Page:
* performed in the Tsunami Relief Concert held at the Millennium Stadium in Cardiff, in aid of the victims of the 2004 Indian Ocean earthquake.

* in 2002 at 54, married a 23-year-old store clerk from Ohio, is the father of 3 daughters and in 2006 wrote the song 'Three Little Girls', about the contentment he has found in his family life at home with them.

* was ranked fourth in Rolling Stone magazine's list of the '100 Greatest Guitarists of All Time'.

Thursday, 12 August 2010

Britain says "Happy Birthday" to Mark Knopfler

Mark Mark Knopfler lead guitarist, vocalist and songwriter for the rock band 'Dire Straits', which he played in from 1977 to its disbanding in 1995, is 61 today.

Things you possibly didn't know about Mark : he :

* was born in Glasgow, Scotland to an English mother and a Hungarian Jewish father, an architect whose communist sympathies forced him to flee his native Hungary.

* settled in his Mother's home town of Blyth in the North-East of England when he was around 7 years old.

* attended 'Gosforth Grammar School' and while there, was was inspired by his Uncle Kingsley's harmonica and boogie-woogie piano playing.

* formed and joined anonymous schoolboy bands in the 1960's and at the age 16, made a local TV appearance as half of a 'harmony duo' along with a friend from school called Sue.

* displayed a flair for English and in 1967, studied journalism for a year at Harlow Technical College.

* got a job in Leeds as a junior reporter on the 'Yorkshire Evening Post'.

* decided to further his studies and eventually went on to graduate with a degree in English at the University of Leeds.

* worked as a part-time lecturer at Loughton College and played music with mates in a band called the 'Café Racers'.

* moved to London and joined a band called 'Brewers Droop' which made an album called 'The Booze Brothers'.

* played on an old acoustic guitar with a badly warped neck which had been strung with extra-light strings to make it playable and which he found impossible to play unless he finger-picked it. He later said : "That was where I found my 'voice' on guitar."

* made the first demos with 'Dire Straits' in 1977 including 'Sultans of Swing' which, when it was released, became a chart hit in Europe, the United States and Canada and finally Britain.
Lyrics at bottom of posting.

* released 'Making Movies' in 1980, which contained 'Romeo and Juliet' and 'Dire Straits Live' in 1983 which sold over 500,000 copies.
Lyrics at bottom of posting.

* released 'Brothers in Arms'in 1985.
Lyrics at bottom of posting.

* made the first video ever to be played on MTV in Britain and the first C.D. to sell a million copies.

* made a world tour in 1985–86.

* joined the charity ensemble 'Ferry Aid' on 'Let It Be' in the wake of the Zeebrugge ferry disaster.

* regrouped with 'Dire Straits' in 1988 for the Nelson Mandela 70th Birthday Tribute Concert at Wembley Stadium and sang 'Brothers in Arms'.

* wrote the music scores for the films 'Local Hero', 'Last Exit to Brooklyn' and 'Wag the Dog'.

* was ranked 27 on the 'Rolling Stone' magazine's list of '100 Greatest Guitarists of All Time.'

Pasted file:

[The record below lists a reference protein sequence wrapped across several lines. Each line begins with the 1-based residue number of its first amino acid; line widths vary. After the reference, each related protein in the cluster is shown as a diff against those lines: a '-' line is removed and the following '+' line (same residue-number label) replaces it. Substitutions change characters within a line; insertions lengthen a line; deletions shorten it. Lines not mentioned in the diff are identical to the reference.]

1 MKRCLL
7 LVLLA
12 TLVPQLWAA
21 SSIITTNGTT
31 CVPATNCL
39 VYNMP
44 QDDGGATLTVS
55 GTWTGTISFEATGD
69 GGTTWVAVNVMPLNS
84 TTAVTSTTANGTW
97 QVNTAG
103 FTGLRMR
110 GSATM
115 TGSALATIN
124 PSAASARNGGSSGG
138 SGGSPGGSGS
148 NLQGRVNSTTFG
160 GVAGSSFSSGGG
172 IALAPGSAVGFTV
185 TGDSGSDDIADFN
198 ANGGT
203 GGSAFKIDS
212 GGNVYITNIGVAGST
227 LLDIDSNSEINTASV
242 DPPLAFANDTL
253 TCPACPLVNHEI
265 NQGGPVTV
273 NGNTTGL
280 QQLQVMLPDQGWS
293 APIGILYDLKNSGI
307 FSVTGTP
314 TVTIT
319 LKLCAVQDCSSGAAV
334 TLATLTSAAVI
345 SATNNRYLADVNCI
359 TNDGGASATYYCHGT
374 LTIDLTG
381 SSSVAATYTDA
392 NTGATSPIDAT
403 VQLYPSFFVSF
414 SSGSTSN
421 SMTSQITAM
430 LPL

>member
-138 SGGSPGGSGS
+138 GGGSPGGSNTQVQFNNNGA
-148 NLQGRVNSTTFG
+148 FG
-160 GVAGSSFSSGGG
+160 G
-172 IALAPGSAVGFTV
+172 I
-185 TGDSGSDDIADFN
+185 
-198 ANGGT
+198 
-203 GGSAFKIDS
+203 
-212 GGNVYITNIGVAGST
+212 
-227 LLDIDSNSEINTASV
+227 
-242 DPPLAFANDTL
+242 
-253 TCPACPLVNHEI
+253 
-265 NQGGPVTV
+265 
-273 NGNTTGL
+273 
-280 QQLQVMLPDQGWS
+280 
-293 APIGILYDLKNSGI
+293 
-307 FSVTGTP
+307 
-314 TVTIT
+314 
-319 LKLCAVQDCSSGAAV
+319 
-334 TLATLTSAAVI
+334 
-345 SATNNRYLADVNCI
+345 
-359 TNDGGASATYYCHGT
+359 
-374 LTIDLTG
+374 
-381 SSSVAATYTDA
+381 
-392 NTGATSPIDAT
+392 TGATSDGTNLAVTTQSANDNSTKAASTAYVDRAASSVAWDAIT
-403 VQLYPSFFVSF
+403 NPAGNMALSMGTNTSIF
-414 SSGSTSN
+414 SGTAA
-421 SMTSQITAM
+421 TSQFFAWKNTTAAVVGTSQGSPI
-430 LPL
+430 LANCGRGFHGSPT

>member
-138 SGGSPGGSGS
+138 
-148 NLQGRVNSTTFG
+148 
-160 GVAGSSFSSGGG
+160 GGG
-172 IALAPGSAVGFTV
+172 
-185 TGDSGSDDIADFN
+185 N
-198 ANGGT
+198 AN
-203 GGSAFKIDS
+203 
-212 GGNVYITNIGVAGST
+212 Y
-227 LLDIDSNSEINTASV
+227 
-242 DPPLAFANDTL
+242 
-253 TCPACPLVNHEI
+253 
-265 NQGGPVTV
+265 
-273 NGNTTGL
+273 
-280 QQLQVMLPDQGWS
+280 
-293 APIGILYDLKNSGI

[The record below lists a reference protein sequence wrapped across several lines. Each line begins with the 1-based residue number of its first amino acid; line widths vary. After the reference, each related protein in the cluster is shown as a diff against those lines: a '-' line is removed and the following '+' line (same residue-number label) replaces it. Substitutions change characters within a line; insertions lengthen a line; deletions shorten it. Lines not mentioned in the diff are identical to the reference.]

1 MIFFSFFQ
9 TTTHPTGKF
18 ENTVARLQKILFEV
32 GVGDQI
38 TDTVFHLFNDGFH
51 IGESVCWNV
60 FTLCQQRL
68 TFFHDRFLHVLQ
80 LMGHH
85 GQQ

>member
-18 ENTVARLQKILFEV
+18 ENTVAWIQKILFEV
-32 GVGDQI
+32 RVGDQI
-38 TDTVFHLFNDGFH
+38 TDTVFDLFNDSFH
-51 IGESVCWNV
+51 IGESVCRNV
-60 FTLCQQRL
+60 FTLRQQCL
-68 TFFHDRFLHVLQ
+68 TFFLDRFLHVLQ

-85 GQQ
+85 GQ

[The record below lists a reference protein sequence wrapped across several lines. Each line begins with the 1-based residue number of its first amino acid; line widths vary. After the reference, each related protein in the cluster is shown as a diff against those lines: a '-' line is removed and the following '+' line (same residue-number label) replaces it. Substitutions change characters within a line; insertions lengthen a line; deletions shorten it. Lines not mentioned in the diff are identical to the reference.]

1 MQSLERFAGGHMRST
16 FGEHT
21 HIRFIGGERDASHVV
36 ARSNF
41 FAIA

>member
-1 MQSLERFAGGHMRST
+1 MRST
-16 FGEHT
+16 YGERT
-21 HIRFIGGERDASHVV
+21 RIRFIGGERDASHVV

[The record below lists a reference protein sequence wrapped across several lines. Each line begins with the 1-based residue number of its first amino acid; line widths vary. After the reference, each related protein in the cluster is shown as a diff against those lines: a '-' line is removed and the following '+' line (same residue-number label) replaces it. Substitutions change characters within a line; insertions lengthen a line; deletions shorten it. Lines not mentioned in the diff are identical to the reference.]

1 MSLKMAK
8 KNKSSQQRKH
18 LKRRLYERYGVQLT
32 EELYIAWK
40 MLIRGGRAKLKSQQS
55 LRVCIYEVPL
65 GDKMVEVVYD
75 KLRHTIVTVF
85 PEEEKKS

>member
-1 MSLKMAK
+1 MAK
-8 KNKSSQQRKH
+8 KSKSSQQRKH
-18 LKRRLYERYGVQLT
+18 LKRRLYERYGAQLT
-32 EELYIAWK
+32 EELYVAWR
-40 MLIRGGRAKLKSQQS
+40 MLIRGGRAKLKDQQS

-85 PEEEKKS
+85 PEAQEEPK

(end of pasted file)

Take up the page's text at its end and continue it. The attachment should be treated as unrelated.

* sold over 120 million albums with 'Dire Straits'

Well Mark, like millions of other old men, I am so glad that you got out of journalism and lecturing and got into music. Thank you.

Sultans of Swing :

You get a shiver in the dark,
It's raining in the park but meantime,
South of the river you stop and you hold everything.
A band is blowin' Dixie double four time.
You feel alright when you hear that music ring.

And now you step inside but you don't see too many faces.
Comin' in out of the rain you hear the jazz go down.
Competition in other places.
Oh but the horns they blowin' that sound
Way on down south, way on down south London town.

You check out Guitar George, he knows all the chords.
Mind he's strictly rhythm he doesn't wanna make it cry or sing.
Yes and an old guitar is all he can afford.
When he gets up under the lights to play his thing.

And Harry doesn't mind if he doesn't make the scene.
He's got a daytime job, he's doin' alright.
He can play the honky tonk like anything.
Savin' it up for Friday night
With the Sultans... with the Sultans of Swing.

And a crowd of young boys they're fooling around in the corner.
Drunk and dressed in their best brown baggies and their platform soles.
They don't give a damn about any trumpet playing band.
It ain't what they call rock and roll.
And the Sultans... yeah the Sultans play Creole.

And then the man he steps right up to the microphone,
And says at last just as the time bell rings :
"Goodnight, now it's time to go home".
And he makes it fast with one more thing.
"We are the Sultans... We are the Sultans of Swing".

Romeo and Juliet

A love-struck Romeo sings the streets a serenade,
Laying everybody low with a love song that he made.
Finds a streetlight, steps out of the shade,
Says something like, "You and me babe, how about it?"

Juliet says, "Hey, it's Romeo, you nearly gave me a heart attack!"
He's underneath the window, she's singing, "Hey la, my boyfriend's back.
You shouldn't come around here singing up to people like that...
Anyway, what you gonna do about it?"

Juliet, the dice was loaded from the start,
And I bet when you exploded into my heart.
And I forget I forget the movie song,
When you gonna realize it was just that the time was wrong, Juliet?

Come up on different streets, they're both the streets of shame.
Both dirty, both mean, yes, in the dream it was just the same.
And I dreamed your dream for you and now your dream is real.
How can you look at me as if I was just another one of your deals?

When you can fall for chains of silver,